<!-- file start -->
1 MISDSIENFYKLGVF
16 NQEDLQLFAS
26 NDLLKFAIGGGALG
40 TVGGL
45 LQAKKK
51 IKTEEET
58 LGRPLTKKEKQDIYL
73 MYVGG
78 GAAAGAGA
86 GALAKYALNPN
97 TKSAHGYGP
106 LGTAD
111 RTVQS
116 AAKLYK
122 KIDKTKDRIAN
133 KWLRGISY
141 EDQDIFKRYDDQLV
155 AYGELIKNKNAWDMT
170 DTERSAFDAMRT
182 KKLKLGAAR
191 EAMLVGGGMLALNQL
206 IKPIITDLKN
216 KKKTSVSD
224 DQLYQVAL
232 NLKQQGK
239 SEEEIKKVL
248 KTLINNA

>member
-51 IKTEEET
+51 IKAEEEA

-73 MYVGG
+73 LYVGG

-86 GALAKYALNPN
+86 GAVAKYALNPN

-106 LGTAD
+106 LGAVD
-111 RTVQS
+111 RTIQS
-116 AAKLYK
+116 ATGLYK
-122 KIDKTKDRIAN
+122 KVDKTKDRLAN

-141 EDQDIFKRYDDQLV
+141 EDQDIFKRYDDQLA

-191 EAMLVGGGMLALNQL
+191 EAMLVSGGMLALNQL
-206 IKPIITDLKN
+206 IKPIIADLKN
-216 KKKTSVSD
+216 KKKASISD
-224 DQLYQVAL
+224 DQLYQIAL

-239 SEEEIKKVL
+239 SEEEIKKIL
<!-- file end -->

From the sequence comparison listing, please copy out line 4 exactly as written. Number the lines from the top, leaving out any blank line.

40 TVGGL